CalChamber-Opposed Job Killer Expands Employment Litigation

A California Chamber of Commerce-opposed job killer bill that could increase costs and the risk of litigation for California employers has been reintroduced.

SB 62 (Jackson; D-Santa Barbara) will significantly expand the type of individuals for which employees can take leave under the California Family Rights Act (CFRA), allowing California employees to take up to 24 weeks/6 months of protected leave in a 12-month period. Governor Edmund G. Brown Jr. vetoed a similar proposal in 2015.

Expands Protected Leave

SB 62 expands the family members for whom an employee may take a 12-week protected leave of absence to care for to include a grandparent, a grandchild, and siblings. The initial intent of CFRA was to provide a balance between an individual’s work life and personal life. However, this proposed change would disrupt that balance and have a negative impact on California employers. Given that the individuals SB 62 proposes to add to the protected leave list are not covered under the corresponding and similar leave provided by the federal Family Medical Leave Act (FMLA), the change will potentially provide a California employer with an obligation to provide up to 24 weeks of protected leave.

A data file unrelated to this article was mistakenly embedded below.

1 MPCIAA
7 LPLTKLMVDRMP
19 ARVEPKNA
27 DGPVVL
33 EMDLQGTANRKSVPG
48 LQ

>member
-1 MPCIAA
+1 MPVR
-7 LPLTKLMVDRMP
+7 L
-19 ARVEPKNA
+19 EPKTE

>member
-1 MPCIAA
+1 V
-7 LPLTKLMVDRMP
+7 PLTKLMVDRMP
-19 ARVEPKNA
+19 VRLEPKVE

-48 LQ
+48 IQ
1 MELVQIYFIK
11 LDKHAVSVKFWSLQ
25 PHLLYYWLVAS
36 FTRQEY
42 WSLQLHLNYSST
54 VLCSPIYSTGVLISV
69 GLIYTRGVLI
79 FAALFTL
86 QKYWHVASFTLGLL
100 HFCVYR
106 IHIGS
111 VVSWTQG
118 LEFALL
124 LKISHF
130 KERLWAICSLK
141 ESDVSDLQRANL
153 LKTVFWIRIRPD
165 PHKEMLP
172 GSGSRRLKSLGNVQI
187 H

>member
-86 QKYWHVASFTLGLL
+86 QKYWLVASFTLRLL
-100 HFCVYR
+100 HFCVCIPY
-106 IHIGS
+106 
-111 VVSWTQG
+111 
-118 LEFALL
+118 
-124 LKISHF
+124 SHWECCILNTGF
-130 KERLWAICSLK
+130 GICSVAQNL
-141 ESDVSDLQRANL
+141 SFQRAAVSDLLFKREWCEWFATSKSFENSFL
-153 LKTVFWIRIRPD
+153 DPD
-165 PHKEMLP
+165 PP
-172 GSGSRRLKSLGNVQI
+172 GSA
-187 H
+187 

Specifically, under SB 62, an employee could utilize his/her 12 weeks of CFRA to care for the serious medical condition of a grandparent, who is not a family member covered under FMLA, and therefore would not trigger FMLA leave. Upon returning, the employee still would be entitled to another 12-week protected leave of absence under FMLA.

Governor Brown already vetoed prior legislation (SB 406) in 2015 due to this very issue, writing in his veto message:

“I support the author’s efforts to ensure that eligible workers can take leave to care for a seriously ill family member. The expansion provided in this bill, however, creates a disparity between California’s law and the Federal Medical Leave Act and, in certain circumstances, could require employers to provide employees up to 24 weeks of family leave in a 12-month period.”

Protected Leave May be Taken in One-Hour Increments

Leave under CFRA and FMLA does not have to be taken in one lump sum. An employee can take CFRA and FMLA in increments as small as one hour at a time. For example, an employee can leave an hour early every day for a qualifying reason until CFRA/FMLA leave is exhausted. This already creates a significant burden on employers when managing employee work schedules. Expanding CFRA and providing California employees with up to 24 weeks of leave that can be taken in one-hour increments significantly exacerbates this existing problem.

Expands Employment Litigation